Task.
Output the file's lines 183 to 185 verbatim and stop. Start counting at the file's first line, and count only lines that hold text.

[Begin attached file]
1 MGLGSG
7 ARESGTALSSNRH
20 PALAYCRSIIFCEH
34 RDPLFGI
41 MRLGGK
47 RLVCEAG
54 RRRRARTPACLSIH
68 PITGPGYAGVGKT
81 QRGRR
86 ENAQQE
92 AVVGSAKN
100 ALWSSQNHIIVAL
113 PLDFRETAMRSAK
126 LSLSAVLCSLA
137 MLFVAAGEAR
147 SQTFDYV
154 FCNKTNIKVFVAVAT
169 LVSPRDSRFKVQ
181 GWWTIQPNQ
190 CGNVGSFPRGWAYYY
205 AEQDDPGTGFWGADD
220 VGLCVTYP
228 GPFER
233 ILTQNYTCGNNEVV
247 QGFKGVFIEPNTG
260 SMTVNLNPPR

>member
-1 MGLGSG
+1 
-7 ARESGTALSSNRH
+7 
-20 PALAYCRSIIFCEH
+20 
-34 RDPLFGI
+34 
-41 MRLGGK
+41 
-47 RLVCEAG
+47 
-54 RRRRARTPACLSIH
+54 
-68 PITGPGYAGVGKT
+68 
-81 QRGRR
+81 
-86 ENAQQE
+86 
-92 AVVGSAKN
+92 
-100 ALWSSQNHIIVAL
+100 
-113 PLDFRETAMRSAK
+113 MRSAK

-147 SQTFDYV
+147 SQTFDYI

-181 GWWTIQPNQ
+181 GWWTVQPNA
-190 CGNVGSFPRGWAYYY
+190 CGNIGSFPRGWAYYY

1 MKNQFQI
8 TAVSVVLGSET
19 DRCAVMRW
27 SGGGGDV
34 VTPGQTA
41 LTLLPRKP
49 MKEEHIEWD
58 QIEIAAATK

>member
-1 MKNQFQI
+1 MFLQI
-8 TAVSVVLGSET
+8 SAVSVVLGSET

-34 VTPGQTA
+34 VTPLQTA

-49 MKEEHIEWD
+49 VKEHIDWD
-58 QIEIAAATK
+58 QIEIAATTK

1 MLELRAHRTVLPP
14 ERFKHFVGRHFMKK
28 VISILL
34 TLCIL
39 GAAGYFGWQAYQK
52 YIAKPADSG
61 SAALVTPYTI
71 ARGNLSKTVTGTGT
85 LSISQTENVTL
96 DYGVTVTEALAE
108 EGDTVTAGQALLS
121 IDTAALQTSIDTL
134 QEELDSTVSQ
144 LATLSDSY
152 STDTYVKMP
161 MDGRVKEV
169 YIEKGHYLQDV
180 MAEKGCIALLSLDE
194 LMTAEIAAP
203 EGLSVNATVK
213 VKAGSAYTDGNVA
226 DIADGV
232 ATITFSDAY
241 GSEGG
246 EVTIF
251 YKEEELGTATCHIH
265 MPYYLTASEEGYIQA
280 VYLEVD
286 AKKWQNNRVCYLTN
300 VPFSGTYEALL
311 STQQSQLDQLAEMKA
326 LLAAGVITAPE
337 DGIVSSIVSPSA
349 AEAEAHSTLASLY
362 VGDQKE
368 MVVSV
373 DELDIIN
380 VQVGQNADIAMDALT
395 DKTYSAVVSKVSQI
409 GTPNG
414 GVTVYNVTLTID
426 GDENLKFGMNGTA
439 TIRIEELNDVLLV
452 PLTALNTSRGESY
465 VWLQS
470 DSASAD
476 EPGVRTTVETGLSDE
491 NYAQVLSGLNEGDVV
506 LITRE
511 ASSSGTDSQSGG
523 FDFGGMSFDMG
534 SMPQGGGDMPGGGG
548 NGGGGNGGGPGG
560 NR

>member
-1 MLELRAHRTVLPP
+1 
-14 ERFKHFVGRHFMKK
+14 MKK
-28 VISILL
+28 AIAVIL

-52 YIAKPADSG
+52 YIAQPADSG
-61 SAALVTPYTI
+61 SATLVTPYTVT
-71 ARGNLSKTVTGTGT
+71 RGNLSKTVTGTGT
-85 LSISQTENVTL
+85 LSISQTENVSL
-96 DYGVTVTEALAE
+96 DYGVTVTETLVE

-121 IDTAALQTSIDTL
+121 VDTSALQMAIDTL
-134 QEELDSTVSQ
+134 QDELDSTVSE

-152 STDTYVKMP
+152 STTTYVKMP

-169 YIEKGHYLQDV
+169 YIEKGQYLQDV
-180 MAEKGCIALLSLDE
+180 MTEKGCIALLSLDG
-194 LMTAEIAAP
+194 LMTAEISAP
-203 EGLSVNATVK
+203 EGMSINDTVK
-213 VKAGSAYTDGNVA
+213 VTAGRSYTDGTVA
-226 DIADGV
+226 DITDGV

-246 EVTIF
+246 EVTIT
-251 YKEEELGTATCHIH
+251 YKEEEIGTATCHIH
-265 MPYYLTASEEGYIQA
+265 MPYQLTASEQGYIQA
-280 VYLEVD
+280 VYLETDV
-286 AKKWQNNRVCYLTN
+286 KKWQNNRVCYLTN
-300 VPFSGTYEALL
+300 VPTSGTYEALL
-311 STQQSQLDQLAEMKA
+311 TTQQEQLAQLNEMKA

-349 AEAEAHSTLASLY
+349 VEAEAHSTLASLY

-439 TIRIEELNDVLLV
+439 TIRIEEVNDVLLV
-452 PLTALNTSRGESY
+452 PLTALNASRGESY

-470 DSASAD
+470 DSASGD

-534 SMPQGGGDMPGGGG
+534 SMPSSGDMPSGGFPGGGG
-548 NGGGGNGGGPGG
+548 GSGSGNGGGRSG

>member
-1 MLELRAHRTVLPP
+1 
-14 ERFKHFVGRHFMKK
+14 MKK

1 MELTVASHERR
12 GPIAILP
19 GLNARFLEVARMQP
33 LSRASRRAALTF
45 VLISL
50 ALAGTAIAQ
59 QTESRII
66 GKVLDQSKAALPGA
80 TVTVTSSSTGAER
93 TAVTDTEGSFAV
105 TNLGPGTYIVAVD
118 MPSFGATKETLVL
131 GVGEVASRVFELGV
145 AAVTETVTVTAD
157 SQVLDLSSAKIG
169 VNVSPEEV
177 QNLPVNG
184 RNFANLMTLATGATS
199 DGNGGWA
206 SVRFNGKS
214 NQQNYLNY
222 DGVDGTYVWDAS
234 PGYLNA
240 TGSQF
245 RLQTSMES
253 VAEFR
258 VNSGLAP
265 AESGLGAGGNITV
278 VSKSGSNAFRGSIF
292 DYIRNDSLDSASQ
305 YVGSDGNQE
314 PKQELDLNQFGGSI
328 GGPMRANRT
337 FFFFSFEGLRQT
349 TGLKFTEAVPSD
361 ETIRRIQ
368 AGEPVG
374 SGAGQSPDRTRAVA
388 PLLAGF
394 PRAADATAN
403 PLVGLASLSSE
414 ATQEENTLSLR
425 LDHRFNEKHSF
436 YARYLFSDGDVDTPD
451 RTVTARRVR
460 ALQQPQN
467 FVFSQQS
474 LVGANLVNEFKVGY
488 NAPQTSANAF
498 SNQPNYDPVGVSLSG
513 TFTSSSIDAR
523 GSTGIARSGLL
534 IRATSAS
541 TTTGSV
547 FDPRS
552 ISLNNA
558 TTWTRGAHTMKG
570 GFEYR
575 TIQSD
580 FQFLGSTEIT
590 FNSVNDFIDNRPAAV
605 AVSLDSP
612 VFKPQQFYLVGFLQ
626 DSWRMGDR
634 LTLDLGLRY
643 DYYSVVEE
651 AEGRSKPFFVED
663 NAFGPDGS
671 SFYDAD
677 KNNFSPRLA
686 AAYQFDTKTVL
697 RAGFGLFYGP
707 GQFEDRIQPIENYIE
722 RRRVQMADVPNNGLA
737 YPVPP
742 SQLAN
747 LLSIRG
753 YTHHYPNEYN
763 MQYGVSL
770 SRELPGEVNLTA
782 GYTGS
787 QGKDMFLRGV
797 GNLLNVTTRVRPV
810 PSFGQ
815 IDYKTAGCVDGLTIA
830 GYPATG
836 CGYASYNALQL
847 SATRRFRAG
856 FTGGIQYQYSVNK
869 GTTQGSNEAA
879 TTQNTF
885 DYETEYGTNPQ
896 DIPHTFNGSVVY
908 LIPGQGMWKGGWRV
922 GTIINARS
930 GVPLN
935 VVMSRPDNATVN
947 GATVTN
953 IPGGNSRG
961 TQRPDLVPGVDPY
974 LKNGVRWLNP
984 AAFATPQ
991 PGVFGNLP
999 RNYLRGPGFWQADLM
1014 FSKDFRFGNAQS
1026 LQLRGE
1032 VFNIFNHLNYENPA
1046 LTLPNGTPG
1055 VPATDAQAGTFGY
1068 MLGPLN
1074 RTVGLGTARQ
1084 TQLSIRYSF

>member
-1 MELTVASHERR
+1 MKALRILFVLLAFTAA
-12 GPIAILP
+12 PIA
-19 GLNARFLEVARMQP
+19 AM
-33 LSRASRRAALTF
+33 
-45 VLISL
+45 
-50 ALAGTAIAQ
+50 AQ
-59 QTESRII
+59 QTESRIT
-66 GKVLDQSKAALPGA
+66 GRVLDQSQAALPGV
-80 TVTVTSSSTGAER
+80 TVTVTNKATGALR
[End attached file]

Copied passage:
+349 VEAEAHSTLASLY

-439 TIRIEELNDVLLV
+439 TIRIEEVNDVLLV